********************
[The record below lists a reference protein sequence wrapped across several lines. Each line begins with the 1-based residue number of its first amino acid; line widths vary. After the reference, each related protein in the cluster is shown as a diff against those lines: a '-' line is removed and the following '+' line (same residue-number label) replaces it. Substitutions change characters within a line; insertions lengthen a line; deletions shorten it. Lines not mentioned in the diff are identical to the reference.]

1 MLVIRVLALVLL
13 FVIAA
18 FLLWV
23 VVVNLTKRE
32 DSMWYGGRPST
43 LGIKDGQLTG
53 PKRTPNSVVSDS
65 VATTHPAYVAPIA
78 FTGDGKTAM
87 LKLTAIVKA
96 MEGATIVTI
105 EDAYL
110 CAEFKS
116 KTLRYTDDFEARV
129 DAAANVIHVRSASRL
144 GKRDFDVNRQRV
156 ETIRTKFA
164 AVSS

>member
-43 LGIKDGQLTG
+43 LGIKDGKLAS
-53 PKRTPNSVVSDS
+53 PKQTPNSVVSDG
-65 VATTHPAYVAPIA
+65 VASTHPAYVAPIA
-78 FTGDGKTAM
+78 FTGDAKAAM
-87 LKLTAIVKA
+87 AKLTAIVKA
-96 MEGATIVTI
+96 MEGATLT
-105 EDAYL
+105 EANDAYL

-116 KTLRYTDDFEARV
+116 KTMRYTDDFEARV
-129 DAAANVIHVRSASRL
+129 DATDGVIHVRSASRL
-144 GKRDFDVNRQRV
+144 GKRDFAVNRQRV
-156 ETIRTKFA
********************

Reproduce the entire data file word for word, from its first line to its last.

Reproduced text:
[The record below lists a reference protein sequence wrapped across several lines. Each line begins with the 1-based residue number of its first amino acid; line widths vary. After the reference, each related protein in the cluster is shown as a diff against those lines: a '-' line is removed and the following '+' line (same residue-number label) replaces it. Substitutions change characters within a line; insertions lengthen a line; deletions shorten it. Lines not mentioned in the diff are identical to the reference.]

1 MLVIRVLALVLL
13 FVIAA
18 FLLWV
23 VVVNLTKRE
32 DSMWYGGRPST
43 LGIKDGQLTG
53 PKRTPNSVVSDS
65 VATTHPAYVAPIA
78 FTGDGKTAM
87 LKLTAIVKA
96 MEGATIVTI
105 EDAYL
110 CAEFKS
116 KTLRYTDDFEARV
129 DAAANVIHVRSASRL
144 GKRDFDVNRQRV
156 ETIRTKFA
164 AVSS

>member
-43 LGIKDGQLTG
+43 LGIKDGKLAS
-53 PKRTPNSVVSDS
+53 PKQTPNSVVSDG
-65 VATTHPAYVAPIA
+65 VASTHPAYVAPIA
-78 FTGDGKTAM
+78 FTGDAKAAM
-87 LKLTAIVKA
+87 AKLTAIVKA
-96 MEGATIVTI
+96 MEGATLT
-105 EDAYL
+105 EANDAYL

-116 KTLRYTDDFEARV
+116 KTMRYTDDFEARV
-129 DAAANVIHVRSASRL
+129 DATDGVIHVRSASRL
-144 GKRDFDVNRQRV
+144 GKRDFAVNRQRV
-156 ETIRTKFA